Facebook is on a live streaming tear these days, and a report indicates it could go even deeper into photo and video with a new standalone app.
The social network is developing a camera app, according to the Wall Street Journal - not to be confused with the already-existent Instagram. A prototype reportedly lets users go directly to their camera, then share their snap on Facebook-run properties.
Another rumored feature would let users who are recording a video with the app flip it into a live stream. With most Facebook Live video coming from media outlets, brands and celebrities these days, letting regular users begin a stream with the press of a button while they're already in the process of recording could prompt more people to give it a go.
In fact, it could lead to a deluge of live streams, which may be annoying to friends and family yet good news for Mark Zuckerberg and Co.
As the Journal speculates, the camera app is a sign Facebook is feeling the heat of declining original user content.
A Facebook spokesperson sent me this statement in regards to original content sharing on the network: "People continue to share a ton on Facebook; the overall level of sharing has remained not only strong, but similar to levels in prior years."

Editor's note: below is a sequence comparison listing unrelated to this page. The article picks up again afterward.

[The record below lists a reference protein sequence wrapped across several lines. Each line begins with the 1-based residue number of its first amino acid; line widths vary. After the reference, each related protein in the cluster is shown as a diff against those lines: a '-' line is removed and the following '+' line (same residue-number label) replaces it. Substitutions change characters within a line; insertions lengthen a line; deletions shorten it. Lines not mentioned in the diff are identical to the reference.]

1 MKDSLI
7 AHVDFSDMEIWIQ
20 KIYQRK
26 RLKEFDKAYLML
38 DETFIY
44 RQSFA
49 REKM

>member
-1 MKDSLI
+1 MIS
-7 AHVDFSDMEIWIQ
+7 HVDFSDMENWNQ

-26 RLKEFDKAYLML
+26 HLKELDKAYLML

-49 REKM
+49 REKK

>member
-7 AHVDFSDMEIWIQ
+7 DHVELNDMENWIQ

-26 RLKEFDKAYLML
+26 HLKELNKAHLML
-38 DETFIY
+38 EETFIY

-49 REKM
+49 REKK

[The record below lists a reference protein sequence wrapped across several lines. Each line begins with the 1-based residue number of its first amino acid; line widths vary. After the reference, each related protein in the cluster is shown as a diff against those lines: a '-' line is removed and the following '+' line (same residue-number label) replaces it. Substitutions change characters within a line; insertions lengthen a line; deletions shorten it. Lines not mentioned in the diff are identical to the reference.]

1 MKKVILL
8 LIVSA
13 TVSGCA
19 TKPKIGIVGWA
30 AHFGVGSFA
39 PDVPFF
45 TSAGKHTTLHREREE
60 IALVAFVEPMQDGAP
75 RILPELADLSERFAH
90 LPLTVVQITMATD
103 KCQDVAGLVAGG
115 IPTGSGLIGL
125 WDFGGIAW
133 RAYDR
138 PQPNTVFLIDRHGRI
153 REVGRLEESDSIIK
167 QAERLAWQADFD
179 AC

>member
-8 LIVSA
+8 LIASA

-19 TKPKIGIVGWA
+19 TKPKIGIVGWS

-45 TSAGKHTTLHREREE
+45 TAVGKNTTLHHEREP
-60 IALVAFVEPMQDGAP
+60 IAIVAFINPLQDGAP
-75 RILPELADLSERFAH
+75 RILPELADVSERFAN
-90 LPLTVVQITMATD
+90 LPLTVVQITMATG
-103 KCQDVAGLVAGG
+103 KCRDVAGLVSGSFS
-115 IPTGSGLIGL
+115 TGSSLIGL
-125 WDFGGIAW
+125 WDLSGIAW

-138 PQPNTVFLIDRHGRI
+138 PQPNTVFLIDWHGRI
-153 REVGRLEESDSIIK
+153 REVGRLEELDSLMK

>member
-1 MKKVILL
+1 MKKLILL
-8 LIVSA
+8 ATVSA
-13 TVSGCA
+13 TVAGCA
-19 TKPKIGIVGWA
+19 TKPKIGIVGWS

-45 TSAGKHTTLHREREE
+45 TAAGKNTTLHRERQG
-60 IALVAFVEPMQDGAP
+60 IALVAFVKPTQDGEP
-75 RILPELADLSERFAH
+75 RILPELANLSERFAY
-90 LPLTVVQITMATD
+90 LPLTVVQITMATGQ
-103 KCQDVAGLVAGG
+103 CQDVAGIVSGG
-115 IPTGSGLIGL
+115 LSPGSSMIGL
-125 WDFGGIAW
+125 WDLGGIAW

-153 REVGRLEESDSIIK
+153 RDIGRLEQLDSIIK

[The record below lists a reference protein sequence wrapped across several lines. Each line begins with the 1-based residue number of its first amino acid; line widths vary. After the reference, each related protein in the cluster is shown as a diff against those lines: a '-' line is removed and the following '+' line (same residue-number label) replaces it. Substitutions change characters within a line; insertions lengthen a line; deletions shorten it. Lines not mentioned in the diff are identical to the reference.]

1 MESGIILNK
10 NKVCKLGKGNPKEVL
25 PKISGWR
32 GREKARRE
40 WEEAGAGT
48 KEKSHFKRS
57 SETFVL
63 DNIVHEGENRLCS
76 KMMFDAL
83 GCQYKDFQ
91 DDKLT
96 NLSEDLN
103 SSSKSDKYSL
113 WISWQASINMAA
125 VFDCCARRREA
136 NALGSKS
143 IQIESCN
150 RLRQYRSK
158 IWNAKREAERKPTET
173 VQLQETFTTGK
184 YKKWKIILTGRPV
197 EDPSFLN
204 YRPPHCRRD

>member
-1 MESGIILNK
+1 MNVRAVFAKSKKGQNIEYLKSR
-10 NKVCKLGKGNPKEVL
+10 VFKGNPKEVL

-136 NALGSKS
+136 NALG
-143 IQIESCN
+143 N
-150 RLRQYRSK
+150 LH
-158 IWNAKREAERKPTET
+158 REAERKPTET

As for the camera app, Facebook won't comment on rumor or speculation, I was told.
Sharing may be strong on Facebook, but it's the kind of content being shared where the waters are still muddy.
Data gathered by GlobalWebIndex indicates people are turning to social networks less and less to upload photos and videos they take themselves. According to GlobalWebIndex figures cited by the WSJ, 37% of Facebook users polled said they uploaded or shared their own photos in the first quarter of 2016, down from 46% the year prior.
People in the know say the new app is meant to encourage users to actually produce photos and videos, rather than passively sit back and like them. It will also apparently attempt to inspire users to be creative, meaning we could be in for filters, face swaps and other non-traditional forms of creative expression.
The app may never make it to users' phones, the report notes, but it seems Facebook is hard at work, wiping sweat off its brow as it cooks up potential ways to get us creating and sharing again. We'll just have to wait and see what it decides to serve up.